This year's Métiers d’Art fashion show was a meta-fantasy that only Chanel could have imagined or outfitted. They brought Paris to Roma, then rebuilt Paris IN Roma, creating a picture-perfect French street with boulangerie, cafes, Metro stops and theatre, within the confines of the film studio Cinecittà Roma – famously burned during the filming of Cleopatra, and more recently a home to Showtime's Rome.
The looks are said to be inspired by Elizabeth Taylor in Boom!, a late-60s Tennessee Williams-written film, shot in Sardinia, and full of elaborate headpieces and draped silhouettes. Chanel re-interpreted these ideas into the most wearable, transitional and comfortable (really, walkable shoes!) collection in years.
Métiers d’Art is a traveling show, built anew every year, to meld the flavor of that year's locale with the finest artisanal work that contributes to the Chanel brand. Dallas (the location in 2013) was heavy on fringe and boots. This year, it's the artifice and freedom of dressing on the sidewalk, a Parisian sidewalk, or rather, Lagerfeld's imagination of the quintessential Parisian sidewalk.
Two silhouettes seemed dominant: the capelet over a sheath and a boxier top over either wide legged, draped pants or narrow skirt. Hemlines covered 20th century lengths – from hobble skirts and walking dresses, through the bias cut, into full skirts and up to mid-thigh mini shifts.
Every look was worn with patterned and partitioned lace stockings, and every look was heavily embellished. Here's where the beauty of the Métiers d’Art show is – highlighting the many artisans and houses that create to the overall Chanel look. A confederation of ateliers whose time-honored skills – shoe-making, glove-making, feather-working –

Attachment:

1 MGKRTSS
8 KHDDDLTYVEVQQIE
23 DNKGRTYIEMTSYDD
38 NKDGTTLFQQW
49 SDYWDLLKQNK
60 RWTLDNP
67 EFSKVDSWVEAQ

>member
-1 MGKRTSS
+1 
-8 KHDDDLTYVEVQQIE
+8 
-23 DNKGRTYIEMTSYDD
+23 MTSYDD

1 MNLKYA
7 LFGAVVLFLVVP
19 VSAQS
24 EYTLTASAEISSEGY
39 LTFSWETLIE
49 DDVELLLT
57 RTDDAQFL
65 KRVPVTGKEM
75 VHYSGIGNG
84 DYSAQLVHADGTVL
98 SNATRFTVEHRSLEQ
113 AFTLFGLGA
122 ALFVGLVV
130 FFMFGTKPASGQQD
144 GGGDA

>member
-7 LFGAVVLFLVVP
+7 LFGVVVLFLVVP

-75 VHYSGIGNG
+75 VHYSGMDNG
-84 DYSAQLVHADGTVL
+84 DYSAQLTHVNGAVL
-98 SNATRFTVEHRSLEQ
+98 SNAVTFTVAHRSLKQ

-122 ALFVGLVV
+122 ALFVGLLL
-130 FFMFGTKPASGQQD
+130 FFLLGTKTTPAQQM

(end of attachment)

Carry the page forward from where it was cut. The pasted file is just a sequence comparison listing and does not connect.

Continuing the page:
among others, are preserved, promoted and shared.
Those interlocking C buttons that make the Chanel logo? They are just a few of the buttons, jewelry fine and
accessories that Desrues have made for the house, since their relationship began in the mid-'30s. This year's collection gleamed with cabochon buttons, ropes of pearls and fine chain, worn at all different lengths, all together.
Chanel's camellia was everywhere … sprinkled on skirts and capelets, small ones linked across sweaters and bodices, fluttering from the jackets the models wore tied around their waists. Lemarie has provided the camellias, other flowers, and feathers to the house and became a partner in Métiers d’Art in 1996.
The models walked the square of the meta-Paris, up from the Metro, up the stairs by the cafes, down the streets (featuring remarkably real rain puddles) and they did it in pearl wrapped gladiator sandals, toe-capped mules, flats and pumps. All lower heeled and demonstrably walkable. Massaro has been Chanel's partner in shoe-making since the owner created that cap-toed shoe in the 1950s, and they joined the Métiers d’Art in 2002.
Woven in and out of the heavy long coats that looked warm enough for a Paris winter, the long sleeve sweaters that dripped with beads, and swayed with each step, were sequins and beads, ribbons and embroidery. Montex, whose atelier is led by "embroider emeritus" Annie Trussart, was founded in 1939 and has worked closely with Karl Lagerfeld.
The Meta fantasy continued in Chanel borrowing it from itself through the decades, an homage, perhaps that was solidified in Lagerfeld's debut of "Once and Forever" which follows Mademoiselle Chanel (played by brand face Kristin Stewart) from the 1910s to the 1960s.
Black ribbons waved from around waists, black floppy ties adorned capes, shirts and dresses. There was edge too, in every choker, the sheer skirts and pants, and head to toe black quilted leather with lace.
The looks were alluring and feminine, but worn with rocker dark eyes and teased hair they didn't look too precious.
In fact, these clothes looked like they belonged on you and me.